During a crisis, cooperation among all levels of government — local, state, and federal — is essential for the well-being of our nation’s residents. As the coronavirus pandemic continues to take a toll on the nation’s health and economy, city governments are in desperate need of federal assistance to address budget shortfalls and mounting costs related to COVID-19.
Without that assistance, cities in Minnesota and across the country will have little choice but to reduce core city services due to plummeting revenue. City governments employ essential workers who are responsible for the health and safety of our communities — police officers, emergency medical technicians, firefighters, sanitation workers. City service reductions can mean slower response times when emergencies occur and add further burden to the workloads of remaining public safety staff at a time when residents have perhaps the greatest need.
City officials in Minnesota appreciate the leadership, to date, shown by our partners at the state and federal levels in promoting the health and safety of our residents while working to mitigate the effects of a slumping economy. For example, the federal government has administered multiple stimulus packages providing short-term relief to businesses that have temporarily shuttered and to individuals who have lost jobs.
Unfortunately, the vast majority of our nation’s cities and towns — including the 853 cities in Minnesota — have been left out. Like many businesses, cities in our state employ thousands of workers who serve essential roles in our way of life. Funds that can be used to address current and future city revenue shortfalls, and to help cover the cost of those essential workers, have yet to be allocated in a direct federal response package.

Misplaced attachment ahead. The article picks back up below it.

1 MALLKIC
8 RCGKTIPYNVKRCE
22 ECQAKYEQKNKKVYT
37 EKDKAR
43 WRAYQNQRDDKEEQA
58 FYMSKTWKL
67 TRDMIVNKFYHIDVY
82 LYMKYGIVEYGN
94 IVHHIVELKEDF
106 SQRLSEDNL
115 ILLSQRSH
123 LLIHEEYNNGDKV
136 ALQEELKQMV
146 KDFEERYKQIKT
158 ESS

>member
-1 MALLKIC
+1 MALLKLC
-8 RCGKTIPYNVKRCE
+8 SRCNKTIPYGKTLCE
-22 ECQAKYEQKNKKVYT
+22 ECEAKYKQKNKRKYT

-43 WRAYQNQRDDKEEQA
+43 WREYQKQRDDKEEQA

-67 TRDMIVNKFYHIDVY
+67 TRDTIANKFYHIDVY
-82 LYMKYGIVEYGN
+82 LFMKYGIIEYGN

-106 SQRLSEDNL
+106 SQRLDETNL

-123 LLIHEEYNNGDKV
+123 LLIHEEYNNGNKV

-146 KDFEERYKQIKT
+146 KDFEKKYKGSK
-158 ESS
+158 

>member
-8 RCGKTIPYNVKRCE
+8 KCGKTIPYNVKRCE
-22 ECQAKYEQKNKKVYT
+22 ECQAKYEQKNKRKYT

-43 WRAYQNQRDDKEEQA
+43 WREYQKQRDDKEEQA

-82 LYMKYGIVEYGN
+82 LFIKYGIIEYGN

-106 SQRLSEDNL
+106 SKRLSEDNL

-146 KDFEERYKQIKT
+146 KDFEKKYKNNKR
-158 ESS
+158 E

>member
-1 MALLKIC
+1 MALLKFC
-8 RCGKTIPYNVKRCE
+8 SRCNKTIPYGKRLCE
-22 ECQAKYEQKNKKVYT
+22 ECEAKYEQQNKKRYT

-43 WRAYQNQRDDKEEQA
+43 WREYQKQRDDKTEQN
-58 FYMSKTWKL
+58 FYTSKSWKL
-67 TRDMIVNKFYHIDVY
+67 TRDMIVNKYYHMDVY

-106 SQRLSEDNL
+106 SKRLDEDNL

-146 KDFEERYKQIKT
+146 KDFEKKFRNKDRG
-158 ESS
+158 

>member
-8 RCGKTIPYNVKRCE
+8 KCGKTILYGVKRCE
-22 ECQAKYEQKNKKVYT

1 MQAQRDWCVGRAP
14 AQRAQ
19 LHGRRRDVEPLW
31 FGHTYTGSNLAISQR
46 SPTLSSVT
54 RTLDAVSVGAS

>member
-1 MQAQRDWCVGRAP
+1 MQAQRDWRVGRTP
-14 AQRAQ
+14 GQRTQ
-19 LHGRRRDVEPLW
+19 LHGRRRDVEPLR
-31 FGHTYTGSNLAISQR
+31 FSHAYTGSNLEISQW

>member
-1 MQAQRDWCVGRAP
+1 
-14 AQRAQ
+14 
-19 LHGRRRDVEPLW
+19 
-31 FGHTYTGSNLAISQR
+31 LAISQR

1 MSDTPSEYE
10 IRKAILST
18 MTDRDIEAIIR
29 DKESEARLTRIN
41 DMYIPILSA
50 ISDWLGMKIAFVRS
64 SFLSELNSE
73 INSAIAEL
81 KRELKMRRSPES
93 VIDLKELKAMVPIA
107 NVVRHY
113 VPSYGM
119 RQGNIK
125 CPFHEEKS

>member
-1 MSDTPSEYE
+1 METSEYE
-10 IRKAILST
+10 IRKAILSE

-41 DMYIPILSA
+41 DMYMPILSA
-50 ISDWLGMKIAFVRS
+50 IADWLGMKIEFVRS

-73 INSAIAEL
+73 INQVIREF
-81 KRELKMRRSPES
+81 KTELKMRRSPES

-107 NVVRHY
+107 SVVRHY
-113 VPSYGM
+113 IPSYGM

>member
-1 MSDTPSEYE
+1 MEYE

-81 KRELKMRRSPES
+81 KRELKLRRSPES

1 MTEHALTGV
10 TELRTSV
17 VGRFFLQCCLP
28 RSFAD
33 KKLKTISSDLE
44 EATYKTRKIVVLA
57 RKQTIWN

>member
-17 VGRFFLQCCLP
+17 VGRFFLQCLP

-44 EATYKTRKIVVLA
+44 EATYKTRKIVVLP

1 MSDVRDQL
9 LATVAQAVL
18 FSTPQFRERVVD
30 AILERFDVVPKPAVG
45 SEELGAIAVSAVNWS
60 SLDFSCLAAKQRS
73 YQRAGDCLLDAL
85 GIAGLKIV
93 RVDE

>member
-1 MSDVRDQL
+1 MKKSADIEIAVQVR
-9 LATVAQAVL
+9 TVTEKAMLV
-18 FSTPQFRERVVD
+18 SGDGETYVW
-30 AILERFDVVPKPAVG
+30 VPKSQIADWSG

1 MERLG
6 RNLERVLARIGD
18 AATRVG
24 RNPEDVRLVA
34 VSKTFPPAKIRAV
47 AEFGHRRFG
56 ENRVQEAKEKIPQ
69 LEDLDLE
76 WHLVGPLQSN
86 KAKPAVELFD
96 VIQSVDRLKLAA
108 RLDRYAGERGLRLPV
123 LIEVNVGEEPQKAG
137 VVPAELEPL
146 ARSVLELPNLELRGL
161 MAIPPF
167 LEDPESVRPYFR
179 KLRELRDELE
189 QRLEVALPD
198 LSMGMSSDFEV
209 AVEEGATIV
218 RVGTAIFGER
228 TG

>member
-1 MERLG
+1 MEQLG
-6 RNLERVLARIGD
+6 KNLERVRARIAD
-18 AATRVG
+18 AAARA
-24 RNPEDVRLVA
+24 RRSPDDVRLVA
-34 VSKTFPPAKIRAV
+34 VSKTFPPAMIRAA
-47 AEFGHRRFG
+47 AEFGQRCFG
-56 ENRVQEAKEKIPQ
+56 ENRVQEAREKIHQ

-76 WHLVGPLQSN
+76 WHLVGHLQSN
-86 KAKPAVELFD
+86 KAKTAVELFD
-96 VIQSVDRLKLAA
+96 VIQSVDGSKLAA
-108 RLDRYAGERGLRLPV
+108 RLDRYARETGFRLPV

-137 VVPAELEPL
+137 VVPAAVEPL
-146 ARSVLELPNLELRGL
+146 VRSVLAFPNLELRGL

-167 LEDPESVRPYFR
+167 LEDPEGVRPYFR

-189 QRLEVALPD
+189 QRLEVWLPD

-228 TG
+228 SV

About 80% of our nation’s population resides in cities and suburban areas. Yet only municipalities with populations exceeding 500,000 (a total of 36 U.S. cities) were eligible for aid under the federal government’s Coronavirus Aid, Relief, and Economic Security Act signed into law in March.
None of Minnesota’s 853 cities meet that population threshold for eligibility.
In our state, the vast majority of cities have populations of less than 5,000 people. A fair and direct allocation of federal funds to every city, regardless of size, is necessary to replace lost revenue. A recent story in the Star Tribune noted that “Cities are losing taxes as businesses shut down, and they expect more losses from property tax delinquencies and nonpayments. Licensing and permit fee revenue are down along with user fee payments for shuttered parks, pools and recreation centers.”
We are hearing such stories from city officials throughout the state, and we are still in the early stages of this crisis. Cities are operating at the front lines during the pandemic, and municipal budgets are hanging on by a thread. Without federal investment in local governments soon, our communities will be less safe, less healthy, less prosperous.
The League of Minnesota Cities — the state’s largest municipal membership association — echoes a call made earlier this month to Congress from the National League of Cities for $500 billion in federal aid over the next two years to help cities and counties, regardless of size. As National League of Cities president Joe Buscaino notes, “This not a request for a handout, nor a call for a federal bailout — this is the extension of a partnership, a critical state-local-federal bond that we seek in order to rebuild and restore our great nation.”
The League of Minnesota Cities urges our state’s eight members of the U.S. House and its two U.S. senators to honor the partnership, and to support a bipartisan solution to remedy city financial challenges.
David Unmacht is executive director of the League of Minnesota Cities.